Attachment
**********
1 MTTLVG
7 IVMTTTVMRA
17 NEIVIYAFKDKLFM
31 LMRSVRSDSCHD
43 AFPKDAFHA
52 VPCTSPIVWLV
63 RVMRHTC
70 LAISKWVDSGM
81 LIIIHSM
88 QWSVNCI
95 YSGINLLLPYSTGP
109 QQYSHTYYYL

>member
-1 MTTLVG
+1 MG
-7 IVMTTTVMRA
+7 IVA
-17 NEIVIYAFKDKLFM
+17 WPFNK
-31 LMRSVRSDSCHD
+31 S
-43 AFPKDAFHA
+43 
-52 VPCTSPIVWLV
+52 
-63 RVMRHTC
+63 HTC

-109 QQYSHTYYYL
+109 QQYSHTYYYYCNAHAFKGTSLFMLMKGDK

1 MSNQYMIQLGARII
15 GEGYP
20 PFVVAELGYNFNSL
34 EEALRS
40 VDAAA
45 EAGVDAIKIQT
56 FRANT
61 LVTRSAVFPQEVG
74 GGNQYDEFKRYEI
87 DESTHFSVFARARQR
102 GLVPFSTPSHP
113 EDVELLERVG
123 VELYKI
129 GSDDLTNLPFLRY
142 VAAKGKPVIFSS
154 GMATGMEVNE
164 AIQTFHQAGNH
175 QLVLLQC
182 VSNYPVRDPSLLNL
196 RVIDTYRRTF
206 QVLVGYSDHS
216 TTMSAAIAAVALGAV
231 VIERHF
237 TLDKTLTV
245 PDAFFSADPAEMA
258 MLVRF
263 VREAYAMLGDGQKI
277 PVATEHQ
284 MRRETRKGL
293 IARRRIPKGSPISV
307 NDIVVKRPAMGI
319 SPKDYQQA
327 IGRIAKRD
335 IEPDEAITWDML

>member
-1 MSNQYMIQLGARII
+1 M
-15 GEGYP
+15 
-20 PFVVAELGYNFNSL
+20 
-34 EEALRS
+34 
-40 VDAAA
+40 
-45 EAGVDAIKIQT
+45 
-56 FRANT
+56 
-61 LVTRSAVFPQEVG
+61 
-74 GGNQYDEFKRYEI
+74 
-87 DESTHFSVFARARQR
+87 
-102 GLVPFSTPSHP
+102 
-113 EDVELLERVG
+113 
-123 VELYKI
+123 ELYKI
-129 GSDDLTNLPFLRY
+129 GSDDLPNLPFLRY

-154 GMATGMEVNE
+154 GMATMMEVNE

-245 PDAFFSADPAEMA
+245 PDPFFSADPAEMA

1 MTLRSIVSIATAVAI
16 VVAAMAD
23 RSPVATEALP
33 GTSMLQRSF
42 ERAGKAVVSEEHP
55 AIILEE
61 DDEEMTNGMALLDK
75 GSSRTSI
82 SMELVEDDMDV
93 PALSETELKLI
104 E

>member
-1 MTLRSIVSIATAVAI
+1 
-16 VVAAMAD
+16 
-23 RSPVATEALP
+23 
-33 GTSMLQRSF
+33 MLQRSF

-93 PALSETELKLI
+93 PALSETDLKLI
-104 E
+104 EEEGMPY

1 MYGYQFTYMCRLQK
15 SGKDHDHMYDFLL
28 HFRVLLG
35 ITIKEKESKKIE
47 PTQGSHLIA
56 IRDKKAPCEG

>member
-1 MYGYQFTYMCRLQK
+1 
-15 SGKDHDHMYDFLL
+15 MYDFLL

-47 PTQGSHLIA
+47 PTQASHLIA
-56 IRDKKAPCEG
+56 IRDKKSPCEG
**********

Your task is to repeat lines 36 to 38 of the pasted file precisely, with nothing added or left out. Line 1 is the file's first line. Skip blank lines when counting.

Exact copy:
56 FRANT
61 LVTRSAVFPQEVG
74 GGNQYDEFKRYEI